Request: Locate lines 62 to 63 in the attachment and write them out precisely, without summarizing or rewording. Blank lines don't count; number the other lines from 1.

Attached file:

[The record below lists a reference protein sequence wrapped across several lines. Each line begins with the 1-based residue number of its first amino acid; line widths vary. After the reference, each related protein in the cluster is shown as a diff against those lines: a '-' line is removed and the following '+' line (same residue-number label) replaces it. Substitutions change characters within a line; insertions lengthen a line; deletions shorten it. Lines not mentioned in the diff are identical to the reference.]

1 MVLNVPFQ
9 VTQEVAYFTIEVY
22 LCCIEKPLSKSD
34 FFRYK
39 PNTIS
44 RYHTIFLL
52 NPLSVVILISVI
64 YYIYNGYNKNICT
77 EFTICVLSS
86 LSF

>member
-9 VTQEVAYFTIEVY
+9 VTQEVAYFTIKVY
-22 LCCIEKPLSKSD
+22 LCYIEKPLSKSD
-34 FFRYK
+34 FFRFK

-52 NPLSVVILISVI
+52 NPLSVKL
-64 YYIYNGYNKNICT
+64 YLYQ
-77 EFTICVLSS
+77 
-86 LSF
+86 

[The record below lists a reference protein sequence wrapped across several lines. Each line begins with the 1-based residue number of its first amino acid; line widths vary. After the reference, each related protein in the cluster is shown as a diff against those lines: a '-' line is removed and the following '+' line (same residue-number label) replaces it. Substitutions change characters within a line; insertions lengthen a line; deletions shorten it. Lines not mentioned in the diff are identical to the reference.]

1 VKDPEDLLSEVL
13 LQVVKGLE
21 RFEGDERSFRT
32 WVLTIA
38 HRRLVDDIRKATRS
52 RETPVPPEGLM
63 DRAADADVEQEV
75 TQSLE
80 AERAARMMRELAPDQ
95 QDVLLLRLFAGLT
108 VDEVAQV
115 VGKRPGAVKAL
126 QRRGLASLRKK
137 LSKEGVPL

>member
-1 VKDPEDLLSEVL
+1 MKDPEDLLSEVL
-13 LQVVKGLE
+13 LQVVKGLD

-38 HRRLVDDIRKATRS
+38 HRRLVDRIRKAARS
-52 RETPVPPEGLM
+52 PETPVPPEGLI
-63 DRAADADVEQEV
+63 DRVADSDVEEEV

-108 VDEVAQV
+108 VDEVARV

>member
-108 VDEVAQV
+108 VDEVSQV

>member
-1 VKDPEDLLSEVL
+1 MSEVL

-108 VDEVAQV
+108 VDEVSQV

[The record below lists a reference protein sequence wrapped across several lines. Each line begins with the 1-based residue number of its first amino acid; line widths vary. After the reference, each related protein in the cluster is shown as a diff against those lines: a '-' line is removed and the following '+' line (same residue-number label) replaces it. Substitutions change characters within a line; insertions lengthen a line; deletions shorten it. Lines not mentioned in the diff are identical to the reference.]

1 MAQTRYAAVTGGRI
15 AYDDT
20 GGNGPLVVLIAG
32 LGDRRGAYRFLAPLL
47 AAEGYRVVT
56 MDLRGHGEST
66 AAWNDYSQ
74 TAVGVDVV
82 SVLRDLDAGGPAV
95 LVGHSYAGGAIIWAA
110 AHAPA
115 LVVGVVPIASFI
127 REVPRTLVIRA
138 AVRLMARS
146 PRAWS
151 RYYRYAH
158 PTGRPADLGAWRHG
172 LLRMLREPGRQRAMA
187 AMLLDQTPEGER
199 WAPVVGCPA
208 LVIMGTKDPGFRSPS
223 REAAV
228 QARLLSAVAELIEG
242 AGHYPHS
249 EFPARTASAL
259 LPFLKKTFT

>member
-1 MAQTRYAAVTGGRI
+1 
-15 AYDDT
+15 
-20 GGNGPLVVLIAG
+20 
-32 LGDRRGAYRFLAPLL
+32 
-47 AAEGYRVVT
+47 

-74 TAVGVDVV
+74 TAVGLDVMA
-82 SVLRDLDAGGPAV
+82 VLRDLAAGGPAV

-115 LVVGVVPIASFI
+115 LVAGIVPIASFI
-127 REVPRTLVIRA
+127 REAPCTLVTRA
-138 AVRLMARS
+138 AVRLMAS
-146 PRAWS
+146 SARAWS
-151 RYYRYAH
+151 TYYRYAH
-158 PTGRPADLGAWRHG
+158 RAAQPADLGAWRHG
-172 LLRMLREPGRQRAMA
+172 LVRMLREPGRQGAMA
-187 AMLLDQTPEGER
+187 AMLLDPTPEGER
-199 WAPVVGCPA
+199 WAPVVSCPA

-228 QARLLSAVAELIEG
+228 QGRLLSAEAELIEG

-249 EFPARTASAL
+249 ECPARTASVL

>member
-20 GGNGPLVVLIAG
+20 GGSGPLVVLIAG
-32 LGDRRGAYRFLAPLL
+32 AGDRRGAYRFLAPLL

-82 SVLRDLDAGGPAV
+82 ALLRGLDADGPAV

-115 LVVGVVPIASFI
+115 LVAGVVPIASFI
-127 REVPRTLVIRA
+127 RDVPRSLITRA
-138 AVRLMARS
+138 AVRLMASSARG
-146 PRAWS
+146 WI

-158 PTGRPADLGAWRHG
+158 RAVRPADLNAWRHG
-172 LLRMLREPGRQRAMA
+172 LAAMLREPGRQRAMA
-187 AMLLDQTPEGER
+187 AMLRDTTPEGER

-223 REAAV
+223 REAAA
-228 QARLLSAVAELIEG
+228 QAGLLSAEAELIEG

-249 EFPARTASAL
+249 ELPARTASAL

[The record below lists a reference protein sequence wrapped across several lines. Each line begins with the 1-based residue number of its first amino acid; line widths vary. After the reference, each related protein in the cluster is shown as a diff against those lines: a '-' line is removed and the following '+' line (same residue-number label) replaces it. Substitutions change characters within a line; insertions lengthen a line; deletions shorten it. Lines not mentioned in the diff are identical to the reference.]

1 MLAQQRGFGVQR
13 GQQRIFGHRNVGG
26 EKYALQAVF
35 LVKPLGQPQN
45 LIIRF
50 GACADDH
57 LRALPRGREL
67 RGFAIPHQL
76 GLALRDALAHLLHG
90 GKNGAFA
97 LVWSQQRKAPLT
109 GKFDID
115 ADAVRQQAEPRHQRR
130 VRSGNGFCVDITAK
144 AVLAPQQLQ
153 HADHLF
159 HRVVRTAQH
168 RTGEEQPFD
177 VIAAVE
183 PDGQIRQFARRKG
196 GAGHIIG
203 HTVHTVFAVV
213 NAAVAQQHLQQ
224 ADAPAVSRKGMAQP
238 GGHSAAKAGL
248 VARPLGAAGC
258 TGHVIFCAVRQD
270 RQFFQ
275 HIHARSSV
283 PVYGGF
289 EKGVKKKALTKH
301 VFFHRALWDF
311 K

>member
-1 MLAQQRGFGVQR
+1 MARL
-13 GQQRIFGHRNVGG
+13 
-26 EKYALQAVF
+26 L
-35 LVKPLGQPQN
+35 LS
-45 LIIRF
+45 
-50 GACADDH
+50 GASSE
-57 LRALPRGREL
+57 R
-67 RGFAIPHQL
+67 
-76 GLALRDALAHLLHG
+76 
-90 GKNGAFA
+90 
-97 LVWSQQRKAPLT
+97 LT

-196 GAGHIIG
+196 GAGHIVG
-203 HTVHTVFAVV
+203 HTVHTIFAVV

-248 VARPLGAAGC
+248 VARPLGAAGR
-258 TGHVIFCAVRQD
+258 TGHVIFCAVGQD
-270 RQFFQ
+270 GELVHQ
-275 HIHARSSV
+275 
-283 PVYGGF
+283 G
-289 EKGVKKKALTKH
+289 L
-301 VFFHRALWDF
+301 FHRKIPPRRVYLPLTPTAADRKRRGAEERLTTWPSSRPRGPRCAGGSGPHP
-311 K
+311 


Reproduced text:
+108 VDEVSQV

[The record below lists a reference protein sequence wrapped across several lines. Each line begins with the 1-based residue number of its first amino acid; line widths vary. After the reference, each related protein in the cluster is shown as a diff against those lines: a '-' line is removed and the following '+' line (same residue-number label) replaces it. Substitutions change characters within a line; insertions lengthen a line; deletions shorten it. Lines not mentioned in the diff are identical to the reference.]